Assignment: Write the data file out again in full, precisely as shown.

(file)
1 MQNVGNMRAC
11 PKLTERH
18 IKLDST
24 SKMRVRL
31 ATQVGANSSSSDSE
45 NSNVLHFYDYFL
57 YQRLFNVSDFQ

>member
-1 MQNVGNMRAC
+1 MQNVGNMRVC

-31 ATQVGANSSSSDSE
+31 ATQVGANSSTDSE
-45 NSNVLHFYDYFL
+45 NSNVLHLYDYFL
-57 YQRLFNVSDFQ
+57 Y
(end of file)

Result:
1 MQNVGNMRAC
11 PKLTERH
18 IKLDST
24 SKMRVRL
31 ATQVGANSSSSDSE
45 NSNVLHFYDYFL
57 YQRLFNVSDFQ

>member
-1 MQNVGNMRAC
+1 MQNVGNMRVC

-31 ATQVGANSSSSDSE
+31 ATQVGANSSTDSE
-45 NSNVLHFYDYFL
+45 NSNVLHLYDYFL
-57 YQRLFNVSDFQ
+57 Y